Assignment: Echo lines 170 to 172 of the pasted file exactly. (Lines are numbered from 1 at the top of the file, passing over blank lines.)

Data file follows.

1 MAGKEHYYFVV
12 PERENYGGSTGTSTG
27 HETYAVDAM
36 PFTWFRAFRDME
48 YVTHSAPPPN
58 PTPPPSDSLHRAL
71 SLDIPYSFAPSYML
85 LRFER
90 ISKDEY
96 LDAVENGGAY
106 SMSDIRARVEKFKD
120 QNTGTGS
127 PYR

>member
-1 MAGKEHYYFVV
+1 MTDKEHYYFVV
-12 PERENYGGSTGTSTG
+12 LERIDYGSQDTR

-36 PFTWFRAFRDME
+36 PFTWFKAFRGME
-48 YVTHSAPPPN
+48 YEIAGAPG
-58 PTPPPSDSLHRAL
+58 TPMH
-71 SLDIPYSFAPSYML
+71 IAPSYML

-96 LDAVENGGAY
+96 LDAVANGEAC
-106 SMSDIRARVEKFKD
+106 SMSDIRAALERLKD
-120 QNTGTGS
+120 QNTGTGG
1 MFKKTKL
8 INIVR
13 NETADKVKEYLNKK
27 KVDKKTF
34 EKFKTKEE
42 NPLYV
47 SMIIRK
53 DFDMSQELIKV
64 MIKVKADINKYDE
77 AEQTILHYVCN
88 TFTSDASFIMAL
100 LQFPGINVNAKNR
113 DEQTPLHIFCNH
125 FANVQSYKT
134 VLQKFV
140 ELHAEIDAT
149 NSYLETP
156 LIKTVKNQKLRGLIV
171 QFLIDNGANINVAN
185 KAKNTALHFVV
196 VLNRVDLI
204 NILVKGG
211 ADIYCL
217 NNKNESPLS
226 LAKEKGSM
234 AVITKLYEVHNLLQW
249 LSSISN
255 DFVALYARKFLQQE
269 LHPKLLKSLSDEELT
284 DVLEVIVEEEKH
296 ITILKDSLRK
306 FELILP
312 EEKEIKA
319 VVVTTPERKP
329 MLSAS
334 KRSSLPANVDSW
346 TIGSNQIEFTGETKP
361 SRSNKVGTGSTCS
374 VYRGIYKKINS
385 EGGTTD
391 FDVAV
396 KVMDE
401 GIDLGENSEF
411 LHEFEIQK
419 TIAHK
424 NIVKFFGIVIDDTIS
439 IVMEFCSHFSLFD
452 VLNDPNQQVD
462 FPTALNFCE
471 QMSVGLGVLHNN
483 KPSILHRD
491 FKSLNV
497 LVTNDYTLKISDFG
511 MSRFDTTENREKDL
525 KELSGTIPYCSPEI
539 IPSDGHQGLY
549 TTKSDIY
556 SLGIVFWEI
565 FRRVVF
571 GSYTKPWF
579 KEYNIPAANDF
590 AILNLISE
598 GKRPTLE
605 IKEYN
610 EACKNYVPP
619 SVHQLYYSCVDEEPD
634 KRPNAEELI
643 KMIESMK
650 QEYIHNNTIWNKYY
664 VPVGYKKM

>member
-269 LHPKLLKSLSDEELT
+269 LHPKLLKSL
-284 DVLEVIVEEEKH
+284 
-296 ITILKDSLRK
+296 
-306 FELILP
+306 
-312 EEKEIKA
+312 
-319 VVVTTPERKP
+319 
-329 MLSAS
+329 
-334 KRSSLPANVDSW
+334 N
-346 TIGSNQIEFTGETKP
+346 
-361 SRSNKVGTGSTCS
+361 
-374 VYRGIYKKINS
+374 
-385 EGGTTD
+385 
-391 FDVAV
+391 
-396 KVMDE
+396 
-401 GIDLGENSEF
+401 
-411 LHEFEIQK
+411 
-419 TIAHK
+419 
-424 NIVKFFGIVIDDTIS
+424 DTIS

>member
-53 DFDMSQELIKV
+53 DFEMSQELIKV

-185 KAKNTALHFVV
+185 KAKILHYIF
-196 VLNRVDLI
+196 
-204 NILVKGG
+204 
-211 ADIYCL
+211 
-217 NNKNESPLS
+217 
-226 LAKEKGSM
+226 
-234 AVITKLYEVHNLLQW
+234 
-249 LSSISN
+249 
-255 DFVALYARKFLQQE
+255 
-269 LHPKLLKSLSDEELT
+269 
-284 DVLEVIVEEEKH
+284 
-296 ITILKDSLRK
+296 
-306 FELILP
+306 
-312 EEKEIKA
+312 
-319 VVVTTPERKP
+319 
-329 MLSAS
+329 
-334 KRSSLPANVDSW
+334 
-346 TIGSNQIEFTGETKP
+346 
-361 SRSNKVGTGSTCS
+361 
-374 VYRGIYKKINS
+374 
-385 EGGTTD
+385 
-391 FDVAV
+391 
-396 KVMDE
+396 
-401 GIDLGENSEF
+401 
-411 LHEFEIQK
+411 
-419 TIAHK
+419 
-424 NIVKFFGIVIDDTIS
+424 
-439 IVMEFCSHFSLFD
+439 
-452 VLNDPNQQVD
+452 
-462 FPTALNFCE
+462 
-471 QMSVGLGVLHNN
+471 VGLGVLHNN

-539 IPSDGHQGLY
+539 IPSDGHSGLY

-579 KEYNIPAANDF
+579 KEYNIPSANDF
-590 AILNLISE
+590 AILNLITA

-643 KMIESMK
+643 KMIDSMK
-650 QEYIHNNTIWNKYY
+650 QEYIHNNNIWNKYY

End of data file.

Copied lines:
+312 
-319 VVVTTPERKP
+319 